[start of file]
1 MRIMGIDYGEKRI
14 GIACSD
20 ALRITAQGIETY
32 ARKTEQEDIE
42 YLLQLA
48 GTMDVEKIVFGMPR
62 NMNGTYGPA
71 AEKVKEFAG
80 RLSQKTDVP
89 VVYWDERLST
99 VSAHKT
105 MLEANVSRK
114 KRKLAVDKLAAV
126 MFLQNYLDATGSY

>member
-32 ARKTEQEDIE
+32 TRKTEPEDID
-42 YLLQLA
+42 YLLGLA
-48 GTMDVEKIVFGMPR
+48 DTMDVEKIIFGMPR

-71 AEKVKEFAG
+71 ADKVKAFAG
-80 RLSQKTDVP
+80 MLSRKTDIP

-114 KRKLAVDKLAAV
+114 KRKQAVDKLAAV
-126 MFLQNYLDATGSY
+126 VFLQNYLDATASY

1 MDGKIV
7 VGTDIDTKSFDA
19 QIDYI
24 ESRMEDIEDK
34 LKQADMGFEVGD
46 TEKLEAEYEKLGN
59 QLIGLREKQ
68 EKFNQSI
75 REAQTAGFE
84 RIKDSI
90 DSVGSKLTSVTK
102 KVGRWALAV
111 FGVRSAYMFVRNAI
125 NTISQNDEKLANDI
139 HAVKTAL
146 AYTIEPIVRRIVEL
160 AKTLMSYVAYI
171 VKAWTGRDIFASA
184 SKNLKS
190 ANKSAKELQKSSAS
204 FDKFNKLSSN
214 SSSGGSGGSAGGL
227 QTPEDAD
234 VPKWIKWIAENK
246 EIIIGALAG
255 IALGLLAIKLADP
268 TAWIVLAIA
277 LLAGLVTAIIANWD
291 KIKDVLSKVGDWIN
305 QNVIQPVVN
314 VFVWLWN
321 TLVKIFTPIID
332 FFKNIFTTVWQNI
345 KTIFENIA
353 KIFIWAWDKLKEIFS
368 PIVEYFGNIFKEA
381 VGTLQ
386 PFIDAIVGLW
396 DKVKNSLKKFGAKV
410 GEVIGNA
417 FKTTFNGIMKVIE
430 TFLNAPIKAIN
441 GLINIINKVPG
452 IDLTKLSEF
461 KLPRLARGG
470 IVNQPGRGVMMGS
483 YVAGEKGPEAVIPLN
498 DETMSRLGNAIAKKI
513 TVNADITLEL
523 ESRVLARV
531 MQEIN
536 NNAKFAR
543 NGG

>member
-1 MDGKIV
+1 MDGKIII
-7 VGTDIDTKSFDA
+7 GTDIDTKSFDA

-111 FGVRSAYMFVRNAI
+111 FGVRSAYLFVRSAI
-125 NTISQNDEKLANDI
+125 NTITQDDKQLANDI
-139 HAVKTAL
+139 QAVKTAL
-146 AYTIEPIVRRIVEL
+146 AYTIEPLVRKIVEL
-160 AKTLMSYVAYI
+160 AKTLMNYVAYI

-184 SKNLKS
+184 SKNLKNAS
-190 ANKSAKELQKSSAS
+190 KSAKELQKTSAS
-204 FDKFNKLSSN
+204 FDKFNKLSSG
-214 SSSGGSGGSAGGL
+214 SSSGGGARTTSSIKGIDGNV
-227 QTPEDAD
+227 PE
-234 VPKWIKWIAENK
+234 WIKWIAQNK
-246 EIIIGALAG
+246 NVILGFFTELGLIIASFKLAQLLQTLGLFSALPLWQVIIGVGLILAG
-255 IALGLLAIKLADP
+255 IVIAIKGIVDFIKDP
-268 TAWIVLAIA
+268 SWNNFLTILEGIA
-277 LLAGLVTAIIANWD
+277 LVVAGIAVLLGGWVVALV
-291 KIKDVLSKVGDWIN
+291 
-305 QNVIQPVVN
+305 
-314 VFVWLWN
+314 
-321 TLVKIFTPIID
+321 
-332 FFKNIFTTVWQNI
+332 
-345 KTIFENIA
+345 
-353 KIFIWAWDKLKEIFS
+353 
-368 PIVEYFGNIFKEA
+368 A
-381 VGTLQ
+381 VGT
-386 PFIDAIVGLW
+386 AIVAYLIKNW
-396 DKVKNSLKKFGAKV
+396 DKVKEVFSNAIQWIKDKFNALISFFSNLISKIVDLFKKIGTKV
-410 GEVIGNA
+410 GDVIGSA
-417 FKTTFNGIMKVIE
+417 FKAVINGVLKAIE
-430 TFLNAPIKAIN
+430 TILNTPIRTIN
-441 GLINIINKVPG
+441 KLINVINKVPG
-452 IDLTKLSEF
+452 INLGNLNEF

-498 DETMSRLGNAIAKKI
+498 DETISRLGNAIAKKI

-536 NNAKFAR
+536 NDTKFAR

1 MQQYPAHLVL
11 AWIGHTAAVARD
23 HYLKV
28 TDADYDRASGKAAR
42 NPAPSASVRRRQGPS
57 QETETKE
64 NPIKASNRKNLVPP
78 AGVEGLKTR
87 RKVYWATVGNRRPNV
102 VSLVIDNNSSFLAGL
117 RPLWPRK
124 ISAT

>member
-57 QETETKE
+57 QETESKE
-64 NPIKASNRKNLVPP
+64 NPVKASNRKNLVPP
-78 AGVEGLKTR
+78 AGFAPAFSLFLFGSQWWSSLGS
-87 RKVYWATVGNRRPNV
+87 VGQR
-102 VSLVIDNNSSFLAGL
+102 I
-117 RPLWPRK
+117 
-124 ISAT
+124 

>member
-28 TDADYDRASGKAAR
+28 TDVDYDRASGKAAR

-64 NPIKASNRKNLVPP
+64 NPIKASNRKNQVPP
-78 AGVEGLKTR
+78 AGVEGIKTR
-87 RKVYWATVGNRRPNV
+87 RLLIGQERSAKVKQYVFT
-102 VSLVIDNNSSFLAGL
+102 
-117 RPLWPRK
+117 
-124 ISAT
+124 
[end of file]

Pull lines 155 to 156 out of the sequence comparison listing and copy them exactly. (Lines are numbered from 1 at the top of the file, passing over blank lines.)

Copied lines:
11 AWIGHTAAVARD
23 HYLKV